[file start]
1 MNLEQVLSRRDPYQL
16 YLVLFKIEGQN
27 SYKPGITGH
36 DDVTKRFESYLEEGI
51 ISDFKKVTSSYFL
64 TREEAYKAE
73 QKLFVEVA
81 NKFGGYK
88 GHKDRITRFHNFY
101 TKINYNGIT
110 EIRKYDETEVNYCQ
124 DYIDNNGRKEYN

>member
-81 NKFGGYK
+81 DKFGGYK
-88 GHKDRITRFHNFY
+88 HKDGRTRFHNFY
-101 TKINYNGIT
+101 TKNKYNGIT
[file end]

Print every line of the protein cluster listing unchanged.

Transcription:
1 MNLEQVLSRRDPYQL
16 YLVLFKIEGQN
27 SYKPGITGH
36 DDVTKRFESYLEEGI
51 ISDFKKVTSSYFL
64 TREEAYKAE
73 QKLFVEVA
81 NKFGGYK
88 GHKDRITRFHNFY
101 TKINYNGIT
110 EIRKYDETEVNYCQ
124 DYIDNNGRKEYN

>member
-81 NKFGGYK
+81 DKFGGYK
-88 GHKDRITRFHNFY
+88 HKDGRTRFHNFY
-101 TKINYNGIT
+101 TKNKYNGIT